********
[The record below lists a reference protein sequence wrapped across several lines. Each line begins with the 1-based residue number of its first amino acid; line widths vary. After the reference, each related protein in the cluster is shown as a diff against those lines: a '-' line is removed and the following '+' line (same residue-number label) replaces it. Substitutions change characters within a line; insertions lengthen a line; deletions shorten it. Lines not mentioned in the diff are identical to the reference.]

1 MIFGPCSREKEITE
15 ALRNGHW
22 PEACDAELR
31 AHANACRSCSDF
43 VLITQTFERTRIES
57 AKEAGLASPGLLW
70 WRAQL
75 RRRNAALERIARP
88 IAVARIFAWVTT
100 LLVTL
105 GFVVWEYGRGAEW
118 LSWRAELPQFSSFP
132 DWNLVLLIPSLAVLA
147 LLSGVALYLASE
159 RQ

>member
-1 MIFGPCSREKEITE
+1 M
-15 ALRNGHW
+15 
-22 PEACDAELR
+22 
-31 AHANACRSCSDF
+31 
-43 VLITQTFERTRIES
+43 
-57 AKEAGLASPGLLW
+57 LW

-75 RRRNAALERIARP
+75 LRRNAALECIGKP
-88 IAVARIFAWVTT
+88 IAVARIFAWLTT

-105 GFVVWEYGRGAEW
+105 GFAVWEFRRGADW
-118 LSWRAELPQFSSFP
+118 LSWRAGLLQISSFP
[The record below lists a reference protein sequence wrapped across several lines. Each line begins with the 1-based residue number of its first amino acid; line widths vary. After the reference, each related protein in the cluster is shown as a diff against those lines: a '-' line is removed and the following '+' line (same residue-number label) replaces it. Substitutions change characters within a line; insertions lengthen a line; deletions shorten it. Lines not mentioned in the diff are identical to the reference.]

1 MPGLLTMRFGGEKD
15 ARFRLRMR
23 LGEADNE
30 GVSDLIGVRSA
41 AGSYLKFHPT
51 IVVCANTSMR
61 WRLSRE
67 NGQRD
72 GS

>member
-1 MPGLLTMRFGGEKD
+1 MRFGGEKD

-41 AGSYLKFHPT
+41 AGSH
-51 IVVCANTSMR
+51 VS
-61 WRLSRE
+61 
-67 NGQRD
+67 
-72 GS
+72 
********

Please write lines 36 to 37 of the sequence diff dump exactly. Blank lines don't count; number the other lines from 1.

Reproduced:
-118 LSWRAELPQFSSFP
+118 LSWRAGLLQISSFP